By: Samiya Rasheed

My mother mourns leaving her own country so deeply it runs through her veins into mine. Bangladesh is what she knows and what she loves. She spends her time showing me her culture: spinning through dances, running through poetry, and wading through history. I, in turn, cannot read her Sanskrit language. My Bangla is passable, but the prose she serves leaves me helplessly thumbing through a Bangla-toEnglish Dictionary. Bangladesh. A slowly sinking country of dark brown soil and dark brown people that I have only ever loved by proxy. Her holidays are mine. Her foods are mine. Her blood is mine. Yet I hear of the trailing, frayed tales of the Liberation War beginning with a genocide of my people, and I feel the disconnect. It happened when my mother was eight, but I cannot imagine it.

I am defined by Bangladesh, but also defined by the split between her and me. My mother was born in Comilla. My father was born in Dhaka. My sister was born in Perth, Australia. I was born in Omaha, Nebraska; I have never lived far from it. My first tongue is English; so are the songs I dive into, the words I weave, and the past I drape myself in. Here, miles away from any tumbling ocean, are my roots. I spend my days willingly, cashing in hours for creating stories and people that I will never know. The earth travels its spin, and my tales appear lazily in smudged, inky English. Sometimes, I cash in my hours to imagine the saltwater people of Bangladesh: riding rickshas in the ever boisterous city or on tin roofs under coconut palms. I ask my mother of prettier, formal words for this and for that as I try to paint her home into something I can understand. The roads form in a dusty copper traversed by a thousand feet in all manner of shoes. The cars must travel slowly; the foot traffic will not stop for them. The air is filled with smoke and spice and the overlaying voices of both symphony and cacophony. The people wear anything from rich, embroidered saris of any color to tucked dress shirts and trousers as they amble, shop, and yell up at boys playing badminton on roofs, holding their birdies. There is no English plastered on the walls. There is little familiar to a girl who has lived in Midwestern suburbs her entire life. It is not real.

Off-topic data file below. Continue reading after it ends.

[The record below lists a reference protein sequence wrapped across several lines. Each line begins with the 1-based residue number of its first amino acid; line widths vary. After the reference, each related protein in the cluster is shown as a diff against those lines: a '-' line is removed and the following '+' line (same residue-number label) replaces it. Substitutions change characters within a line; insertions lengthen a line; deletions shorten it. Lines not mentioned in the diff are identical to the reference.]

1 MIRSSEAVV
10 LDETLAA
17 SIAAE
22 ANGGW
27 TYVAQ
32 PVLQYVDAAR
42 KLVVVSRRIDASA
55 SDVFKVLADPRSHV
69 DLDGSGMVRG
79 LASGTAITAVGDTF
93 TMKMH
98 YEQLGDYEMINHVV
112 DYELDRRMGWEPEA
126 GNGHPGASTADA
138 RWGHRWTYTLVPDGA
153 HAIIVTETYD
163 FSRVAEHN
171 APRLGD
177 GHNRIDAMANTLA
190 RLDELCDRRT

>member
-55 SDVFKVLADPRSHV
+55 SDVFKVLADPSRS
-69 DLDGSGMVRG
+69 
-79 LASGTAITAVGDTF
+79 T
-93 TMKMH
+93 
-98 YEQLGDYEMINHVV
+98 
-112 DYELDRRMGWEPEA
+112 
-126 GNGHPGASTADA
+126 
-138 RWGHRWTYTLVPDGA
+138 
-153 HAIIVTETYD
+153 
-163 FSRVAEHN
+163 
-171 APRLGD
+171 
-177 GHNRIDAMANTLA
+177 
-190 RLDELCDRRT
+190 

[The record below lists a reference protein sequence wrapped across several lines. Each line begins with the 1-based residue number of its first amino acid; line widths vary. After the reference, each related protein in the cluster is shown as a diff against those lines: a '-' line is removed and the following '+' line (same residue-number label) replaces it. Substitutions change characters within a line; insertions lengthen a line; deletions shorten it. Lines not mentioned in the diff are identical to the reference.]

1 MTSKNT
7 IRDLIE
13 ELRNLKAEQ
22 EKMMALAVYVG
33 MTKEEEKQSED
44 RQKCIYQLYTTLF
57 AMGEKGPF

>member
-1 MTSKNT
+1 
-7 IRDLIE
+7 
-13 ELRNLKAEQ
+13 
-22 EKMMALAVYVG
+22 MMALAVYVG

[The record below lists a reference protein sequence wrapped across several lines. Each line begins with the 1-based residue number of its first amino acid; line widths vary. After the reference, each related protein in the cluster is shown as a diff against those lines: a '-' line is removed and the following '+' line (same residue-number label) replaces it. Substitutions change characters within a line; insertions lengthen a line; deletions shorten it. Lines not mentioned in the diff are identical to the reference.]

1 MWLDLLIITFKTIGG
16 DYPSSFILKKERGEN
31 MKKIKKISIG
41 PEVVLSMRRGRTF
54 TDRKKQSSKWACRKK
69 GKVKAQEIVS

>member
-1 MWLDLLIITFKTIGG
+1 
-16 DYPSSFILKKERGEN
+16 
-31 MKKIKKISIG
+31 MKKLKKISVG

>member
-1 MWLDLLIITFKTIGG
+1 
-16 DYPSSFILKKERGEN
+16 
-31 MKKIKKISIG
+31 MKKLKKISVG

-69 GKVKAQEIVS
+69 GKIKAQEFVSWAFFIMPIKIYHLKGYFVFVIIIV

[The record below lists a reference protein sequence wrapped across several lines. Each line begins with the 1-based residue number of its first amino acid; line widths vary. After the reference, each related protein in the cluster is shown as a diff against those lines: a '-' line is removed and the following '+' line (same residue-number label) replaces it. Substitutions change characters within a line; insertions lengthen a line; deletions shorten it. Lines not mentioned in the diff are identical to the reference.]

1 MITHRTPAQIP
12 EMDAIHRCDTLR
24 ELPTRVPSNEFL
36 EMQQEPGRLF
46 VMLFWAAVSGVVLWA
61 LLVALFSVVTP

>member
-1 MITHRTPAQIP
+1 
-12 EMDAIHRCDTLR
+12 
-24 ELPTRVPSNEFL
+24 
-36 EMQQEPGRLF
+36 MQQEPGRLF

I have only ever loved Bangladesh from a distance, and these dips into her image do nothing to make her clear to me. I am creating newness that will not translate into my mother’s sepia toned past. Neither can I ask her to change what I have made. Her eyes glide over the double-spaced, 12 point lines I gave days to and get hitched on certain syllables like getting splinters from wood. In trying to explain, I end up looking into identical brown-black irises and being struck silent at the gap.

She once told me, as we drove home on an innocent little road in Leawood, Kansas, you learned the important one. That she wished she could carve words in English like I did. Yet these words, formed mindlessly in careless Bangla, struck like a bullet. Is that truly what she thought? That it was better to leave behind generations of heritage for the clinical English I wield in America? How does one judge? I am Bangla, and I am American, but one is a country I have breathed for sixteen years and the other is a country I have visited twice. What did I gain and what did I forfeit?

I don’t know if I’ll ever find out. If that’s a given or a decision. I try to keep them both: Bangla American and most definitely first generation: defined by polaroids of Bangla coasts, soles in American prairies, and dreaming of the Pacific passage. But the line between what I am and long to know is crust, mantle, core, adverb, participle, noun, and I haven’t kept pace.

I suppose that’s entropy; natural law. Heat and history lost over a thousand miles, ruling it greed to crave both ends of the Earth, leaving green-ink English a cold comfort, and weaving tributaries into the great river of my bloodline.

(The distance aches.)